On the LilyPad MP3, The T1 connection will act as an analog pin (A0), T2 is analog pin A4, and T3 is analog pin A5.  The ‘X’ connection on the accelerometer should be wired to T3 (A5), The ‘Y’ pin should be wired to T2 (A4), and the ‘Z’ connector on the accelerometer should be wired to T1 (A0).  These will send data from the accelerometer to the LilyPad MP3 so we can tell how the accelerometer is being moved, or more importantly for this project – IF it is moving.

The Micro SD card is placed in a slot on top of the LilyPad MP3 that is specifically designed for the card.  As mentioned before, the mp3 files being played should be stored in the root directory of the card. TIP: The rotary encoder will blink red if there is an error with the Micro SD card (either missing, damaged, unreadable, etc.). If you notice red blinking, be sure to focus your attention to the Micro SD card.

Our system uses the accelerometer to sense motion, and it then communicates the detected motion (or lack thereof) to the MP3 player. The MP3 player then runs the corresponding function(s) based on the values it receives from the accelerometer. The RGB rotary encoder is used as a visual that displays different colors (blue or green) based on what function is being executed (between track and volume, which will be further explained shortly).

Step 4: Setting up the Circuitry

TIP: Before using conductive thread to set up our system, we recommend using alligator clips in order to test the system and make sure that it works properly. The most important components of the system are the LilyPad MP3 player and the LilyPad accelerometer. These should be connected through five different connections (power, ground, x, y, and z).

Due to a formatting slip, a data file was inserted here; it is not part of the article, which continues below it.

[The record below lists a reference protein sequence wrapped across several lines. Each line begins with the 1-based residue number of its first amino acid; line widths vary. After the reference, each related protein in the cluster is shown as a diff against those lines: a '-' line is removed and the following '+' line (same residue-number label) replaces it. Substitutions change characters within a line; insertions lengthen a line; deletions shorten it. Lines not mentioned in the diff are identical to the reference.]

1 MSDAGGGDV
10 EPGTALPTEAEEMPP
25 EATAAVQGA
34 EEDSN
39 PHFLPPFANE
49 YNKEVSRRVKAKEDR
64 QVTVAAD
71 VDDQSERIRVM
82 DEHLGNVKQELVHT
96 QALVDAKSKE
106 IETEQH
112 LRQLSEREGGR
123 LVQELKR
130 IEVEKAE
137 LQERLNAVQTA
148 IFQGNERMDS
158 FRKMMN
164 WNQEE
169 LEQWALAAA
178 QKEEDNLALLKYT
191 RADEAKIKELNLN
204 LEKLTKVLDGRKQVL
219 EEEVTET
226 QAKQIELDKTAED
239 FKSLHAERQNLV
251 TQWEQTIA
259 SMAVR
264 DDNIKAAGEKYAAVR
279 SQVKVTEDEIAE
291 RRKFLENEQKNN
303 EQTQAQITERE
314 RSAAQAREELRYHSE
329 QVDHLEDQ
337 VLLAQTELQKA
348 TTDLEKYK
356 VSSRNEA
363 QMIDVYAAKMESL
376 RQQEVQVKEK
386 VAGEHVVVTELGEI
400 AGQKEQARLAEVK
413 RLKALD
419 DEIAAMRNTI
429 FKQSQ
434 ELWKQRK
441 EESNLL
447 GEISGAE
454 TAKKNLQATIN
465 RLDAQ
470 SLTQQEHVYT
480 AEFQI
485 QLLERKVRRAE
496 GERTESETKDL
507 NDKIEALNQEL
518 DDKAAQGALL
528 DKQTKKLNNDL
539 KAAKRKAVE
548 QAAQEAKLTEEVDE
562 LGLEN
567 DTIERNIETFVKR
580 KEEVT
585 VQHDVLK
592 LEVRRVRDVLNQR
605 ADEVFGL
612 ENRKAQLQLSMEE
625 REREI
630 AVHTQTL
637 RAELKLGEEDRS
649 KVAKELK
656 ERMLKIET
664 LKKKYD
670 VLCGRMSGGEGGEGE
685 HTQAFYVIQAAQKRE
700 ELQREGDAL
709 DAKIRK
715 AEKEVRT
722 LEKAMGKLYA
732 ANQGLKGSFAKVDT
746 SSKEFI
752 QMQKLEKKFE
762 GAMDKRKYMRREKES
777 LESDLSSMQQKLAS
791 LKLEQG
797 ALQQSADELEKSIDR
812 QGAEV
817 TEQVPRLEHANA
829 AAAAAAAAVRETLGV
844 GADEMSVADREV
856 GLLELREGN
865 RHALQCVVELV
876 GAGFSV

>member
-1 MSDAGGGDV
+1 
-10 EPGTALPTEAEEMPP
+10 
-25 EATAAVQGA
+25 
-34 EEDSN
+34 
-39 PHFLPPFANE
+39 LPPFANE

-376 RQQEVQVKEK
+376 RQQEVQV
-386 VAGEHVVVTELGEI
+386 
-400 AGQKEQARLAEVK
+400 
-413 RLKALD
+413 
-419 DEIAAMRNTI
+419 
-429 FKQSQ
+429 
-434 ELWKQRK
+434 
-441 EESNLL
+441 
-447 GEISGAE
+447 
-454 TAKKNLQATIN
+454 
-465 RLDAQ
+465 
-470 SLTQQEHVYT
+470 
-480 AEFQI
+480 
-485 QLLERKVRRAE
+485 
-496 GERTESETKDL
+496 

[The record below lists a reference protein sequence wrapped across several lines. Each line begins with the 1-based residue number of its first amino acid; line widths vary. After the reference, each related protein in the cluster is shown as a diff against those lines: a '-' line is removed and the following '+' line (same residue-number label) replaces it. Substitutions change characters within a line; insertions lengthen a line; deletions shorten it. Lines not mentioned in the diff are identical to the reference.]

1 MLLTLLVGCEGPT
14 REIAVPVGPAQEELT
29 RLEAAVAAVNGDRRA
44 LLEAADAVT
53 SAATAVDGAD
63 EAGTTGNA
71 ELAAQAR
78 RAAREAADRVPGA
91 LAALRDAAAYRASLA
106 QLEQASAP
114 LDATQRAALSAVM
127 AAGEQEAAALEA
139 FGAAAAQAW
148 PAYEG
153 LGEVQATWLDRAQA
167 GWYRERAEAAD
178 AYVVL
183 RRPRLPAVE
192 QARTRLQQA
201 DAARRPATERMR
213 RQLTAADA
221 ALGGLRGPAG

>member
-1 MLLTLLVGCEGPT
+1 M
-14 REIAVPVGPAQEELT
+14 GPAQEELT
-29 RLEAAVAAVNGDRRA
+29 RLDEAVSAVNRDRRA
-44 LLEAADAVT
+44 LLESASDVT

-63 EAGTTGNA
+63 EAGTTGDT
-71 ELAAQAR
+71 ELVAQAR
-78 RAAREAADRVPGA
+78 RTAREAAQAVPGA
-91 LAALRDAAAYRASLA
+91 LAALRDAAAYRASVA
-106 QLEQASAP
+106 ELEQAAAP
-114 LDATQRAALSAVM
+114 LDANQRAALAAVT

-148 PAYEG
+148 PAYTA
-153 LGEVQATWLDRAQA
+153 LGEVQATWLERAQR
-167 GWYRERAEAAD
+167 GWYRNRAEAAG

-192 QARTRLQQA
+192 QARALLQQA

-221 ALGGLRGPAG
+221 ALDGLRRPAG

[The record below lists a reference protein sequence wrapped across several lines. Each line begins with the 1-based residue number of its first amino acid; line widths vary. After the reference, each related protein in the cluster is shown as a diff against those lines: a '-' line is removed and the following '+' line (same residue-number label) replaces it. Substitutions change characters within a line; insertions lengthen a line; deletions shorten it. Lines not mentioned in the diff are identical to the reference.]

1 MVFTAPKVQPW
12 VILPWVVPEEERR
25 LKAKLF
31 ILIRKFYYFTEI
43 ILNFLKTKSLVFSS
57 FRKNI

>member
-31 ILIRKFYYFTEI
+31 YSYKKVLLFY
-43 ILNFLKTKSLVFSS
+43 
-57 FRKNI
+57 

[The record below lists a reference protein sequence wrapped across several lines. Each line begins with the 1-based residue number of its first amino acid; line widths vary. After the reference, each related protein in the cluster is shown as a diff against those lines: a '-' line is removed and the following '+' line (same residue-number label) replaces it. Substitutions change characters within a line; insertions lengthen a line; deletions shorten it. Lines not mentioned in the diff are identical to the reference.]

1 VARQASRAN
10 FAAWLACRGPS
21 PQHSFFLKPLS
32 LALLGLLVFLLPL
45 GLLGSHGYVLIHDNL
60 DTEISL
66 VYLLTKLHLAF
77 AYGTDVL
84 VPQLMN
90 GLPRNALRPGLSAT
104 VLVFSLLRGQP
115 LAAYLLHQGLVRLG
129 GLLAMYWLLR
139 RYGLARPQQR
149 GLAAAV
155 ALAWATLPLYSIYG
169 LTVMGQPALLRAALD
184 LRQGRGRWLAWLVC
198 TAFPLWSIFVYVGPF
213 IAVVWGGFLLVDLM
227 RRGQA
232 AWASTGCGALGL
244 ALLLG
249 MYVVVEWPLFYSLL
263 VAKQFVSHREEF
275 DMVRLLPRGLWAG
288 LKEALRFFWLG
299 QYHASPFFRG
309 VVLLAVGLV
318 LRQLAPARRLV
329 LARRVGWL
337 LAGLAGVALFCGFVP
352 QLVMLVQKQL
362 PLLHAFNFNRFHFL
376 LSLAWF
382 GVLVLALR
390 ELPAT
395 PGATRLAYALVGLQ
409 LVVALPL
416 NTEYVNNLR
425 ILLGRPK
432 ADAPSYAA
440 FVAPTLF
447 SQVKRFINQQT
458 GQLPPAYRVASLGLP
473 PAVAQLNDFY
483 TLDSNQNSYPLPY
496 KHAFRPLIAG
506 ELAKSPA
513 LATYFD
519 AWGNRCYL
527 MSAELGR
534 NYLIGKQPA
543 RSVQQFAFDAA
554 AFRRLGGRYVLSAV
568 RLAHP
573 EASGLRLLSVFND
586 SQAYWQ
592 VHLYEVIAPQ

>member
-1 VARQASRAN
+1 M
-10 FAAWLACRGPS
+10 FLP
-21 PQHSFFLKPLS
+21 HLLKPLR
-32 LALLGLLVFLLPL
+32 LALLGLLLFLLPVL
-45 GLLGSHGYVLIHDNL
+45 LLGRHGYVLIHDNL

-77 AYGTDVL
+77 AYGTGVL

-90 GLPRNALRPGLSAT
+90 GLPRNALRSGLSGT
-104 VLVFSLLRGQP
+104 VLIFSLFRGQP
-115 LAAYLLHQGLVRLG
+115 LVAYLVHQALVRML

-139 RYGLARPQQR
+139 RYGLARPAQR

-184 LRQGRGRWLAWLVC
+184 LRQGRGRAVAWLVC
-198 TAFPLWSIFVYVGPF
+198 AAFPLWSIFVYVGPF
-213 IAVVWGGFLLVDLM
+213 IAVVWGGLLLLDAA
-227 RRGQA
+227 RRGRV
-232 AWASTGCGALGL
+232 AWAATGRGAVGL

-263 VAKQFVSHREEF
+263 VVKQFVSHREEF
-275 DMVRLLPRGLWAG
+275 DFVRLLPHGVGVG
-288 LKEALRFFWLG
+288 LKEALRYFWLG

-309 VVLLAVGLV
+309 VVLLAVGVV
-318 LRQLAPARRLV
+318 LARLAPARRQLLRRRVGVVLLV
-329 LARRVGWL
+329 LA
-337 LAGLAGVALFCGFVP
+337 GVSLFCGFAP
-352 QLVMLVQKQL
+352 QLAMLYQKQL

In order to account for users of different sizes, as well as different positioning of the accelerometer, our system calibrates in order to provide accurate readings. Using a button, an optional component for the system, the user can manually calibrate. For our system, we ultimately did not use a button but instead set our system to automatically calibrate if the user remained in the same position over a short period of time. If used, the button should also be attached to the system.

LEDs are also optional components of the system. The RGB rotary encoder is a LED itself, but additional LEDs can be used in order to display progress, distance, time elapsed, etc. Any used LEDs should also be connected to the system.

NOTE: As previously mentioned, the LilyPad MP3 has a limited number of pins, so if your desired system includes a button and LEDs, the LilyPad MP3 must be connected to the LilyPad Arduino, which has many extra pins for input/output components.

The pins are as follows:

xpin (of accelerometer) = A5 (T3)
ypin (of accelerometer) = A4 (T2)
zpin (of accelerometer) = A0 (T1)
+ (power of accelerometer) = 3.5-6V pin
– (ground of accelerometer) = GND pin

Step 5: Setting up the Circuitry

The image shows a diagram of the circuit. Unfortunately, as the LilyPad MP3 player is a fairly new product, Fritzing does not include a LilyPad MP3 player. For the sake of the setup, we used a regular LilyPad Arduino board. The pins of the rotary encoder are stretched to indicate where they would be placed on the LilyPad MP3 player board. The 3.7V Lipo battery is also seen in the diagram connected to two pins; however, in the actual system, there is a slot specifically for the battery to be attached.

Also, whereas the LilyPad Arduino board seen in the image shows the various analog pins, the LilyPad MP3 player uses T1-T5 pins, as previously mentioned. Make sure to match the T1-T5 pins to their corresponding analog pins for the system to work properly.

Lastly, whereas in the diagram, the power is being connected to the + pin, the LilyPad MP3 player does not include a + pin but instead a 3.5-6V pin, which is used to connect the power pin from the accelerometer to the MP3 player.

Step 6: Soldering the RGB Rotary Encoder to the LilyPad MP3

Musical Exercise - Workout Shirt MP3 Player Powered by Exercise using Arduino circuit
In order to use the rotary encoder, which is used to start/stop the music, and change tracks and volume, it must be soldered to the LilyPad MP3 board. Conveniently, the LilyPad MP3 is designed with pins specifically for a rotary encoder.

NOTE: Make sure that when soldering, the solder on each pin does not touch any other pin’s solder. If any of the pins are connected, the system will not work properly. Be careful!